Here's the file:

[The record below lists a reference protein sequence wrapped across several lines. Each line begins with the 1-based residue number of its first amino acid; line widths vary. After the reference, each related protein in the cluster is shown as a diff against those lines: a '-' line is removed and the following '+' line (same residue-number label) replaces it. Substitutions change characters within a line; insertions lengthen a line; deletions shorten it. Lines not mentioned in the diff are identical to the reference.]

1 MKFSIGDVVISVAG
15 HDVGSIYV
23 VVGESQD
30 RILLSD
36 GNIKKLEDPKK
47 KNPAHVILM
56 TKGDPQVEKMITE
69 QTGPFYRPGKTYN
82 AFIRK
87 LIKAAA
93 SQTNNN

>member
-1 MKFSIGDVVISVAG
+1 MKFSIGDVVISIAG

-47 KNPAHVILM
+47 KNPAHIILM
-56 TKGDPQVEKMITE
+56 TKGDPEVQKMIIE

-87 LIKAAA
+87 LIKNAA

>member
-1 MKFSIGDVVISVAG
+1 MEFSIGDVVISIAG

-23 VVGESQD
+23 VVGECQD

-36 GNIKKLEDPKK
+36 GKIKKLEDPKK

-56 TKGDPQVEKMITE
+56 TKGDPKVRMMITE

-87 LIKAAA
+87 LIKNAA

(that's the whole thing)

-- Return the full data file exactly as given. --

[The record below lists a reference protein sequence wrapped across several lines. Each line begins with the 1-based residue number of its first amino acid; line widths vary. After the reference, each related protein in the cluster is shown as a diff against those lines: a '-' line is removed and the following '+' line (same residue-number label) replaces it. Substitutions change characters within a line; insertions lengthen a line; deletions shorten it. Lines not mentioned in the diff are identical to the reference.]

1 MKFSIGDVVISVAG
15 HDVGSIYV
23 VVGESQD
30 RILLSD
36 GNIKKLEDPKK
47 KNPAHVILM
56 TKGDPQVEKMITE
69 QTGPFYRPGKTYN
82 AFIRK
87 LIKAAA
93 SQTNNN

>member
-1 MKFSIGDVVISVAG
+1 MKFSIGDVVISIAG

-47 KNPAHVILM
+47 KNPAHIILM
-56 TKGDPQVEKMITE
+56 TKGDPEVQKMIIE

-87 LIKAAA
+87 LIKNAA

>member
-1 MKFSIGDVVISVAG
+1 MEFSIGDVVISIAG

-23 VVGESQD
+23 VVGECQD

-36 GNIKKLEDPKK
+36 GKIKKLEDPKK

-56 TKGDPQVEKMITE
+56 TKGDPKVRMMITE

-87 LIKAAA
+87 LIKNAA